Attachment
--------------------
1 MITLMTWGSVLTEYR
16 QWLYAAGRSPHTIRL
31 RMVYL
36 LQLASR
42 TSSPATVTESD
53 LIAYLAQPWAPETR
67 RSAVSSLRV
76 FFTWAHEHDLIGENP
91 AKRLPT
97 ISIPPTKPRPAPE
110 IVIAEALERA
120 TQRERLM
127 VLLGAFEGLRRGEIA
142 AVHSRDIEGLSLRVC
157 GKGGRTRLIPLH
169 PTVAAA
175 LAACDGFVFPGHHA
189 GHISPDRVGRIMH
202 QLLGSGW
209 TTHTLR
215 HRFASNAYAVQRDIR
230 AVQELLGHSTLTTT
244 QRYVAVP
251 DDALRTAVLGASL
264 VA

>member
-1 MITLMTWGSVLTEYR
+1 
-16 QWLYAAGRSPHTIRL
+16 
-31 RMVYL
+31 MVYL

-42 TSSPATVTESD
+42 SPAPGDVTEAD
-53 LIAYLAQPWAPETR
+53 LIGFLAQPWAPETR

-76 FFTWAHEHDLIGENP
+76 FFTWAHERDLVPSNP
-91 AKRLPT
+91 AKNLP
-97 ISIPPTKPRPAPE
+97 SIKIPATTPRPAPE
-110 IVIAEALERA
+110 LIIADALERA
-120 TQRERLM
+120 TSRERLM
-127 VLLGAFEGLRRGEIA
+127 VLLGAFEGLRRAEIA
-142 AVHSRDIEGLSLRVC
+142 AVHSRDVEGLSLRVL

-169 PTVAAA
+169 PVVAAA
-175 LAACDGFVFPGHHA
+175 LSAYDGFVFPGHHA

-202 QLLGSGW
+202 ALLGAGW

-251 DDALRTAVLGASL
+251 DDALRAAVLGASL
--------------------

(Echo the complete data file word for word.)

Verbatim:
1 MITLMTWGSVLTEYR
16 QWLYAAGRSPHTIRL
31 RMVYL
36 LQLASR
42 TSSPATVTESD
53 LIAYLAQPWAPETR
67 RSAVSSLRV
76 FFTWAHEHDLIGENP
91 AKRLPT
97 ISIPPTKPRPAPE
110 IVIAEALERA
120 TQRERLM
127 VLLGAFEGLRRGEIA
142 AVHSRDIEGLSLRVC
157 GKGGRTRLIPLH
169 PTVAAA
175 LAACDGFVFPGHHA
189 GHISPDRVGRIMH
202 QLLGSGW
209 TTHTLR
215 HRFASNAYAVQRDIR
230 AVQELLGHSTLTTT
244 QRYVAVP
251 DDALRTAVLGASL
264 VA

>member
-1 MITLMTWGSVLTEYR
+1 
-16 QWLYAAGRSPHTIRL
+16 
-31 RMVYL
+31 MVYL

-42 TSSPATVTESD
+42 SPAPGDVTEAD
-53 LIAYLAQPWAPETR
+53 LIGFLAQPWAPETR

-76 FFTWAHEHDLIGENP
+76 FFTWAHERDLVPSNP
-91 AKRLPT
+91 AKNLP
-97 ISIPPTKPRPAPE
+97 SIKIPATTPRPAPE
-110 IVIAEALERA
+110 LIIADALERA
-120 TQRERLM
+120 TSRERLM
-127 VLLGAFEGLRRGEIA
+127 VLLGAFEGLRRAEIA
-142 AVHSRDIEGLSLRVC
+142 AVHSRDVEGLSLRVL

-169 PTVAAA
+169 PVVAAA
-175 LAACDGFVFPGHHA
+175 LSAYDGFVFPGHHA

-202 QLLGSGW
+202 ALLGAGW

-251 DDALRTAVLGASL
+251 DDALRAAVLGASL